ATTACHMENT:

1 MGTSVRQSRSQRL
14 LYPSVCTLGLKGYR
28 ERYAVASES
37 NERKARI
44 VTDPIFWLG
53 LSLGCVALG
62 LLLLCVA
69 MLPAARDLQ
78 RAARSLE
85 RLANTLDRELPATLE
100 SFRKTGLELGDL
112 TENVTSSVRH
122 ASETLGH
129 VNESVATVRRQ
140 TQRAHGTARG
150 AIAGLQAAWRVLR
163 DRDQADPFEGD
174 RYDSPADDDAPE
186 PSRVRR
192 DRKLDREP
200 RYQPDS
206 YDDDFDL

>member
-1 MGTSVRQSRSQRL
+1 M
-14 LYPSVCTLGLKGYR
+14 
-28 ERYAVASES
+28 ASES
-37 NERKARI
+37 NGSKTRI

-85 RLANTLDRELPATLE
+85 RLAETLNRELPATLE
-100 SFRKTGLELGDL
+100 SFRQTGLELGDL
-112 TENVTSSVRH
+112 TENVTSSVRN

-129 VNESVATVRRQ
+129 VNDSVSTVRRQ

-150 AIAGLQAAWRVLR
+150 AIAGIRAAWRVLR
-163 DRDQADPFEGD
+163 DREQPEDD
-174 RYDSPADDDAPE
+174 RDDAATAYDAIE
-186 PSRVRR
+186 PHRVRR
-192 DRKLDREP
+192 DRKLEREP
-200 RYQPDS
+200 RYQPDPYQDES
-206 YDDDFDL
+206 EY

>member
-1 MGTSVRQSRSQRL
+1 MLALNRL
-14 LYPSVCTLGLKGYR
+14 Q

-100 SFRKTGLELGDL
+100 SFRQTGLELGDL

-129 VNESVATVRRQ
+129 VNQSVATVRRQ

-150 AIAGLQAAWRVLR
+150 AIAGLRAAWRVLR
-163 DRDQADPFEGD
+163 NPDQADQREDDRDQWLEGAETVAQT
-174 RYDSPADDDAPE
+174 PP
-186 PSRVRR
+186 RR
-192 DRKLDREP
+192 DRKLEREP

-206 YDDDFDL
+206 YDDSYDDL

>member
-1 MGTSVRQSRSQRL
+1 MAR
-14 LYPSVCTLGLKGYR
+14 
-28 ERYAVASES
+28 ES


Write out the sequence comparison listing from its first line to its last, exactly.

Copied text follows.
1 MGTSVRQSRSQRL
14 LYPSVCTLGLKGYR
28 ERYAVASES
37 NERKARI
44 VTDPIFWLG
53 LSLGCVALG
62 LLLLCVA
69 MLPAARDLQ
78 RAARSLE
85 RLANTLDRELPATLE
100 SFRKTGLELGDL
112 TENVTSSVRH
122 ASETLGH
129 VNESVATVRRQ
140 TQRAHGTARG
150 AIAGLQAAWRVLR
163 DRDQADPFEGD
174 RYDSPADDDAPE
186 PSRVRR
192 DRKLDREP
200 RYQPDS
206 YDDDFDL

>member
-1 MGTSVRQSRSQRL
+1 M
-14 LYPSVCTLGLKGYR
+14 
-28 ERYAVASES
+28 ASES
-37 NERKARI
+37 NGSKTRI

-85 RLANTLDRELPATLE
+85 RLAETLNRELPATLE
-100 SFRKTGLELGDL
+100 SFRQTGLELGDL
-112 TENVTSSVRH
+112 TENVTSSVRN

-129 VNESVATVRRQ
+129 VNDSVSTVRRQ

-150 AIAGLQAAWRVLR
+150 AIAGIRAAWRVLR
-163 DRDQADPFEGD
+163 DREQPEDD
-174 RYDSPADDDAPE
+174 RDDAATAYDAIE
-186 PSRVRR
+186 PHRVRR
-192 DRKLDREP
+192 DRKLEREP
-200 RYQPDS
+200 RYQPDPYQDES
-206 YDDDFDL
+206 EY

>member
-1 MGTSVRQSRSQRL
+1 MLALNRL
-14 LYPSVCTLGLKGYR
+14 Q

-100 SFRKTGLELGDL
+100 SFRQTGLELGDL

-129 VNESVATVRRQ
+129 VNQSVATVRRQ

-150 AIAGLQAAWRVLR
+150 AIAGLRAAWRVLR
-163 DRDQADPFEGD
+163 NPDQADQREDDRDQWLEGAETVAQT
-174 RYDSPADDDAPE
+174 PP
-186 PSRVRR
+186 RR
-192 DRKLDREP
+192 DRKLEREP

-206 YDDDFDL
+206 YDDSYDDL

>member
-1 MGTSVRQSRSQRL
+1 MAR
-14 LYPSVCTLGLKGYR
+14 
-28 ERYAVASES
+28 ES